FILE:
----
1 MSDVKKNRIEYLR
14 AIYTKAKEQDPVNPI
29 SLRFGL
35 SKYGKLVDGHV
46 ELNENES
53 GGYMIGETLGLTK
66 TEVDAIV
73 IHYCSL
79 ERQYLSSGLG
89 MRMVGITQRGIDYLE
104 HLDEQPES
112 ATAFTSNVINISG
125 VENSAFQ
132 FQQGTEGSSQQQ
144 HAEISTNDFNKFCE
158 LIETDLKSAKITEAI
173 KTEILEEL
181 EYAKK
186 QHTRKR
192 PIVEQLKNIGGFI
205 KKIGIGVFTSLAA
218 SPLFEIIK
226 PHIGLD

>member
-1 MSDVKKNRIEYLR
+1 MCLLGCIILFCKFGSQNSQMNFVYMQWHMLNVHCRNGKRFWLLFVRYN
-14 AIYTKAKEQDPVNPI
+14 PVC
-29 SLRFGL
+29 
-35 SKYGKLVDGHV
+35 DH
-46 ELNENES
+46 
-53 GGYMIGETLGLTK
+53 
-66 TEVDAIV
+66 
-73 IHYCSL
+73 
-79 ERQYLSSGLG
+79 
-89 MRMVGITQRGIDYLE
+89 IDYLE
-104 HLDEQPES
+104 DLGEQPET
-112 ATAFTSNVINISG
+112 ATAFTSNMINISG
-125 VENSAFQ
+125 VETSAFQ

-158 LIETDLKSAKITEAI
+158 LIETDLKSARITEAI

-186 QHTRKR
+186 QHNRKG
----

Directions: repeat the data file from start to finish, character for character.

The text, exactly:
1 MSDVKKNRIEYLR
14 AIYTKAKEQDPVNPI
29 SLRFGL
35 SKYGKLVDGHV
46 ELNENES
53 GGYMIGETLGLTK
66 TEVDAIV
73 IHYCSL
79 ERQYLSSGLG
89 MRMVGITQRGIDYLE
104 HLDEQPES
112 ATAFTSNVINISG
125 VENSAFQ
132 FQQGTEGSSQQQ
144 HAEISTNDFNKFCE
158 LIETDLKSAKITEAI
173 KTEILEEL
181 EYAKK
186 QHTRKR
192 PIVEQLKNIGGFI
205 KKIGIGVFTSLAA
218 SPLFEIIK
226 PHIGLD

>member
-1 MSDVKKNRIEYLR
+1 MCLLGCIILFCKFGSQNSQMNFVYMQWHMLNVHCRNGKRFWLLFVRYN
-14 AIYTKAKEQDPVNPI
+14 PVC
-29 SLRFGL
+29 
-35 SKYGKLVDGHV
+35 DH
-46 ELNENES
+46 
-53 GGYMIGETLGLTK
+53 
-66 TEVDAIV
+66 
-73 IHYCSL
+73 
-79 ERQYLSSGLG
+79 
-89 MRMVGITQRGIDYLE
+89 IDYLE
-104 HLDEQPES
+104 DLGEQPET
-112 ATAFTSNVINISG
+112 ATAFTSNMINISG
-125 VENSAFQ
+125 VETSAFQ

-158 LIETDLKSAKITEAI
+158 LIETDLKSARITEAI

-186 QHTRKR
+186 QHNRKG